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1.
Lancet ; 398(10303): 843-855, 2021 09 04.
Article in English | MEDLINE | ID: covidwho-2106189

ABSTRACT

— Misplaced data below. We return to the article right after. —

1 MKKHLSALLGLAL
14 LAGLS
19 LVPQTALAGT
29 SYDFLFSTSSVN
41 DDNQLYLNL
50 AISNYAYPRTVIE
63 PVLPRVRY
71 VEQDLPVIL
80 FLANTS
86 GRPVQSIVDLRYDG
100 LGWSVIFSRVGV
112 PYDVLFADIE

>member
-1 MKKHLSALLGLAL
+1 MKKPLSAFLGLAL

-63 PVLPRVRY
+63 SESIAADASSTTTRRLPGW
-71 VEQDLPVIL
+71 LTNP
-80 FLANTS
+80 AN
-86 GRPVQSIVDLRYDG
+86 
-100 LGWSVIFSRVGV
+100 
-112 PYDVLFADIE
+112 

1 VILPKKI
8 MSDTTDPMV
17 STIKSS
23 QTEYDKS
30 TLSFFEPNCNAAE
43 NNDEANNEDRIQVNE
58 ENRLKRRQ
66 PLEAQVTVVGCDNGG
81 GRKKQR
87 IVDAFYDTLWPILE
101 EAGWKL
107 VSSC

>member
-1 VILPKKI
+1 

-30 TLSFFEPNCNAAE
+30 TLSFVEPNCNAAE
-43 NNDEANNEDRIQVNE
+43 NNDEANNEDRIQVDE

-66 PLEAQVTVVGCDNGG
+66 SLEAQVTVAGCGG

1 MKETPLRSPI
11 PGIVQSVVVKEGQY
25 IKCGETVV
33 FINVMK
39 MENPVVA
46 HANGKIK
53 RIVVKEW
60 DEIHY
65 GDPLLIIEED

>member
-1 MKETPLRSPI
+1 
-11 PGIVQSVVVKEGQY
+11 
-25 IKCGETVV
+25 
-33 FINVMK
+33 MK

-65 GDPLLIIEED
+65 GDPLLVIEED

BACKGROUND: A previous efficacy trial found benefit from inhaled budesonide for COVID-19 in patients not admitted to hospital, but effectiveness in high-risk individuals is unknown. We aimed to establish whether inhaled budesonide reduces time to recovery and COVID-19-related hospital admissions or deaths among people at high risk of complications in the community. METHODS: PRINCIPLE is a multicentre, open-label, multi-arm, randomised, controlled, adaptive platform trial done remotely from a central trial site and at primary care centres in the UK. Eligible participants were aged 65 years or older or 50 years or older with comorbidities, and unwell for up to 14 days with suspected COVID-19 but not admitted to hospital. Participants were randomly assigned to usual care, usual care plus inhaled budesonide (800 µg twice daily for 14 days), or usual care plus other interventions, and followed up for 28 days. Participants were aware of group assignment. The coprimary endpoints are time to first self-reported recovery and hospital admission or death related to COVID-19, within 28 days, analysed using Bayesian models. The primary analysis population included all eligible SARS-CoV-2-positive participants randomly assigned to budesonide, usual care, and other interventions, from the start of the platform trial until the budesonide group was closed. This trial is registered at the ISRCTN registry (ISRCTN86534580) and is ongoing. FINDINGS: The trial began enrolment on April 2, 2020, with randomisation to budesonide from Nov 27, 2020, until March 31, 2021, when the prespecified time to recovery superiority criterion was met. 4700 participants were randomly assigned to budesonide (n=1073), usual care alone (n=1988), or other treatments (n=1639). The primary analysis model includes 2530 SARS-CoV-2-positive participants, with 787 in the budesonide group, 1069 in the usual care group, and 974 receiving other treatments. There was a benefit in time to first self-reported recovery of an estimated 2·94 days (95% Bayesian credible interval [BCI] 1·19 to 5·12) in the budesonide group versus the usual care group (11·8 days [95% BCI 10·0 to 14·1] vs 14·7 days [12·3 to 18·0]; hazard ratio 1·21 [95% BCI 1·08 to 1·36]), with a probability of superiority greater than 0·999, meeting the prespecified superiority threshold of 0·99. For the hospital admission or death outcome, the estimated rate was 6·8% (95% BCI 4·1 to 10·2) in the budesonide group versus 8·8% (5·5 to 12·7) in the usual care group (estimated absolute difference 2·0% [95% BCI -0·2 to 4·5]; odds ratio 0·75 [95% BCI 0·55 to 1·03]), with a probability of superiority 0·963, below the prespecified superiority threshold of 0·975. Two participants in the budesonide group and four in the usual care group had serious adverse events (hospital admissions unrelated to COVID-19). INTERPRETATION: Inhaled budesonide improves time to recovery, with a chance of also reducing hospital admissions or deaths (although our results did not meet the superiority threshold), in people with COVID-19 in the community who are at higher risk of complications. FUNDING: National Institute of Health Research and United Kingdom Research Innovation.